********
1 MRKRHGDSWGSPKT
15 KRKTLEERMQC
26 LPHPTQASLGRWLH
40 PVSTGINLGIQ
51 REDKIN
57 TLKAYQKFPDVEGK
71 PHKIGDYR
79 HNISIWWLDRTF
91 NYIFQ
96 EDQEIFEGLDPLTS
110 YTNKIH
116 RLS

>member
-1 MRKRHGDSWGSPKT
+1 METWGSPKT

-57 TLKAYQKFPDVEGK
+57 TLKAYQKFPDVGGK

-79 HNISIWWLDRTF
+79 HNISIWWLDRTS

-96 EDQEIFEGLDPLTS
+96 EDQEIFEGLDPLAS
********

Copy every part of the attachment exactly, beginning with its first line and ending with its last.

1 MRKRHGDSWGSPKT
15 KRKTLEERMQC
26 LPHPTQASLGRWLH
40 PVSTGINLGIQ
51 REDKIN
57 TLKAYQKFPDVEGK
71 PHKIGDYR
79 HNISIWWLDRTF
91 NYIFQ
96 EDQEIFEGLDPLTS
110 YTNKIH
116 RLS

>member
-1 MRKRHGDSWGSPKT
+1 METWGSPKT

-57 TLKAYQKFPDVEGK
+57 TLKAYQKFPDVGGK

-79 HNISIWWLDRTF
+79 HNISIWWLDRTS

-96 EDQEIFEGLDPLTS
+96 EDQEIFEGLDPLAS